The subject of colorful bouquets of flowers captivated Chagall since the late 1920s, and indeed it is a theme he explored seemingly without end in his oeuvre. In 1924, while in Toulon in the South of France, the artist first began to admire the charm of flowers; he later claimed that he had not known of flowers in Russia, and they came to represent France for him. Writing about the subject of flowers in Chagall’s work, Franz Meyer comments, "Many are simple still lifes with a bunch of red roses and white lilacs; in others, pairs of lovers and air-borne fiddlers gambol through space. The atmosphere encompasses and pervades the flowers like a magically light airy fluid, vibrant with their vitality" (Franz Meyer, Marc Chagall, New York, 1963, p. 369). Bouquet avec les amoureux à Saint-Jean-Cap-Ferrat fleurs is a quintessential example of how Chagall has allowed his imagination to govern the paintbrush, presenting the viewer with various uses of iconography romanticizing different facets of his lifetime.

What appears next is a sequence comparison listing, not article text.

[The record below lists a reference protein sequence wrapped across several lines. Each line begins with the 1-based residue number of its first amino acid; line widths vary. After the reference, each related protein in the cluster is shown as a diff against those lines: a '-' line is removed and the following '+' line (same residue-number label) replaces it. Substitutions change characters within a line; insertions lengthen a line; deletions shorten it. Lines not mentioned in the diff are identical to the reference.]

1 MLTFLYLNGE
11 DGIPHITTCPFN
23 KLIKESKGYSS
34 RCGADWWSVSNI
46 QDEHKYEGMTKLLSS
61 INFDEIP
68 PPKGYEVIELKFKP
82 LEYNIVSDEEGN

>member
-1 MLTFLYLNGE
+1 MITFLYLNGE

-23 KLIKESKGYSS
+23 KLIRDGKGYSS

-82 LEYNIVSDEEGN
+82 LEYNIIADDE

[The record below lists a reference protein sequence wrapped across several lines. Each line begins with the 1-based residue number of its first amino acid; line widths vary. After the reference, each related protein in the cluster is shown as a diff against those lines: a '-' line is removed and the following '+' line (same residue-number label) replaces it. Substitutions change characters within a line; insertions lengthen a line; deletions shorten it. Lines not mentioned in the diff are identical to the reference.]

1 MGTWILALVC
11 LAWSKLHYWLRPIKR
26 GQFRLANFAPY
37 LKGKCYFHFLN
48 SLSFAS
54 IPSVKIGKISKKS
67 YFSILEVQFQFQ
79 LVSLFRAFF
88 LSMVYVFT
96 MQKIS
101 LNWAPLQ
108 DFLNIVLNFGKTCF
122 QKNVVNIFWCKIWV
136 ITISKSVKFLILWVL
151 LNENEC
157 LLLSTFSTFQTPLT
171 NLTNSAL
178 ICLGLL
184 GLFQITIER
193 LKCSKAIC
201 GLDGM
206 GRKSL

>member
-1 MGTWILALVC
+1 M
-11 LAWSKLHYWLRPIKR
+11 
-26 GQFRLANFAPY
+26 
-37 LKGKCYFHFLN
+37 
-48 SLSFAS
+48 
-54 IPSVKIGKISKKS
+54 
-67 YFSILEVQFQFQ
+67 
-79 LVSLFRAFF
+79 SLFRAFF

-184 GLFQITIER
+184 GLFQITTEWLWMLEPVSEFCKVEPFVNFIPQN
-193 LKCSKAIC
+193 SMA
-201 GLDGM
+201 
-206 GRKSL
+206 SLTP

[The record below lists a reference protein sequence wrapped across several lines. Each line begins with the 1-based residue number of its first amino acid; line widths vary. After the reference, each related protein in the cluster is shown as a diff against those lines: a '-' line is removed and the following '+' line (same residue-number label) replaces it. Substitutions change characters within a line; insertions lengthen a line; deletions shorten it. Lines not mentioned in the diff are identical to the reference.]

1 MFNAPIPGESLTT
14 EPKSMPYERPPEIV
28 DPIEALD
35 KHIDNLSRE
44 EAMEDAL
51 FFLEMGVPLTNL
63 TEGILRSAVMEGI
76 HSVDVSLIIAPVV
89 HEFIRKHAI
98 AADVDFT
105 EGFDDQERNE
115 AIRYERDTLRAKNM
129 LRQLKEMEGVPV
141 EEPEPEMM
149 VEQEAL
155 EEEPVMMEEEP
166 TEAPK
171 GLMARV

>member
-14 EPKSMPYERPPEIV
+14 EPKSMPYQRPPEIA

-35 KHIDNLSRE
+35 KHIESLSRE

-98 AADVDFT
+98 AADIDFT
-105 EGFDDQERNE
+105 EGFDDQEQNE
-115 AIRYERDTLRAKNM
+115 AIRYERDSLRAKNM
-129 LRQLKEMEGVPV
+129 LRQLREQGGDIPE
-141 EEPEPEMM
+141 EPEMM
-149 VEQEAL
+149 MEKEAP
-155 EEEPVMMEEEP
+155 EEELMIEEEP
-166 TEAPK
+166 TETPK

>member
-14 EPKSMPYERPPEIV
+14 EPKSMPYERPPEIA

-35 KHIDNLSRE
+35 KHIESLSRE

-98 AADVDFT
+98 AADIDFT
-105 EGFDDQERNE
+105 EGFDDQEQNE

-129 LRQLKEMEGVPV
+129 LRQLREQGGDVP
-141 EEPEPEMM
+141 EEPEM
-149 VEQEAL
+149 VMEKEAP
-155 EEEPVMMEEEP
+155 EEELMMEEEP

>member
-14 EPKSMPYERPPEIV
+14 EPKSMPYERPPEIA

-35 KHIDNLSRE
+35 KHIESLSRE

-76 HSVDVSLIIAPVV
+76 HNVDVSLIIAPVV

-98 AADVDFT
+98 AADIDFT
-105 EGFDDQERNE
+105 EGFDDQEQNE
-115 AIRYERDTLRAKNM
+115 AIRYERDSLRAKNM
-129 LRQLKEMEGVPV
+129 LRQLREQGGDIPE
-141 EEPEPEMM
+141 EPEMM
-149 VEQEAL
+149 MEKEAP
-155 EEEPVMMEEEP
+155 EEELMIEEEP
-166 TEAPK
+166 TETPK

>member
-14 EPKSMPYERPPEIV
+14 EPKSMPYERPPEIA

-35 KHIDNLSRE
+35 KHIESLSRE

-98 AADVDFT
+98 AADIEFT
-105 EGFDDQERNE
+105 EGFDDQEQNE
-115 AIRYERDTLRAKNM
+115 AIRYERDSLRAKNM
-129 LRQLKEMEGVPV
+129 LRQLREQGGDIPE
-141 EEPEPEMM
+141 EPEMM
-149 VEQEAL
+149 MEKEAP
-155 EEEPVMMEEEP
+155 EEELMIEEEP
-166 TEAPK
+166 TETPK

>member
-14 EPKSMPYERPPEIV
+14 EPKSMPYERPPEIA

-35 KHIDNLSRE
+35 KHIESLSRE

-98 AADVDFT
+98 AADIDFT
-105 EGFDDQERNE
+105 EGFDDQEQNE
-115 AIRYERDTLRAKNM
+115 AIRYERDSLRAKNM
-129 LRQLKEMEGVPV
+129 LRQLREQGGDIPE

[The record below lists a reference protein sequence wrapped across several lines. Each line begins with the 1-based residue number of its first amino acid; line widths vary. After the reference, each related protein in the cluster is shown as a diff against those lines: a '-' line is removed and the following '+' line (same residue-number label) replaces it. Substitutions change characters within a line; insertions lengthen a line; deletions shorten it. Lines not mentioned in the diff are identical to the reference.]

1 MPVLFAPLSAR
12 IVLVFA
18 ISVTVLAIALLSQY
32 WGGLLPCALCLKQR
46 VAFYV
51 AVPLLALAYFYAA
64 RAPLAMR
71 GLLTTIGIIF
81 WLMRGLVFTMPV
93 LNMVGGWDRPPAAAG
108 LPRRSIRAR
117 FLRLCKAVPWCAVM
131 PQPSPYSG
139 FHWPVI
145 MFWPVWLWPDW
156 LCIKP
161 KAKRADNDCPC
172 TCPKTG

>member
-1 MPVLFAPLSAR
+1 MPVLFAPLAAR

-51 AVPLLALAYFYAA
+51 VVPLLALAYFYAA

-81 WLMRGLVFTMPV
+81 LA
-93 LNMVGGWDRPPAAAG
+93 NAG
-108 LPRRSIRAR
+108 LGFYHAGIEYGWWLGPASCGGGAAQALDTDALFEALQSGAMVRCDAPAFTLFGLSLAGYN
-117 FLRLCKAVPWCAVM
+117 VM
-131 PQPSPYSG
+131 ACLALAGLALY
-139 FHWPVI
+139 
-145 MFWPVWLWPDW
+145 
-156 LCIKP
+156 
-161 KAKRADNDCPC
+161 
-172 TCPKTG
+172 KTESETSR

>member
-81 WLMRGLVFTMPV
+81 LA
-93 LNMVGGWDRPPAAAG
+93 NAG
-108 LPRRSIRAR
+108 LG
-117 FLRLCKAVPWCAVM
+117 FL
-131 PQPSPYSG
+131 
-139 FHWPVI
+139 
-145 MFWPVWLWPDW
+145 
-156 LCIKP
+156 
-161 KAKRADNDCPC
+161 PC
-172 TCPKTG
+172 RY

The journalist Alexander Liberman, who visited Chagall in the late 1950s, eloquently described the complexity and intimacy of Chagall's paintings: "Like a human being, a Chagall painting reveals its rich complexity only if one has lived with it and in it, in the way the artist has during its creation. One must look at his paintings closely to experience their full power. After the impact of the overall effect, there is the joy of the close-up discovery. In this intimate scrutiny, the slightest variation takes on immense importance. We cannot concentrate for a long time; our senses tire quickly and we need, after moments of intense stimulation, periods of rest. Chagall understands this visual secret better than most painters; he draws our interest into a corner where minute details hold it, and when we tire of that, we rest, floating in a space of color, until the eye lands on a new small island of quivering life" (Alexander Liberman, "The Artist in His Studio," 1958, reprinted in Jacob Baal-Teshuva, Chagall: A Retrospective, New York, 1995, p. 337).
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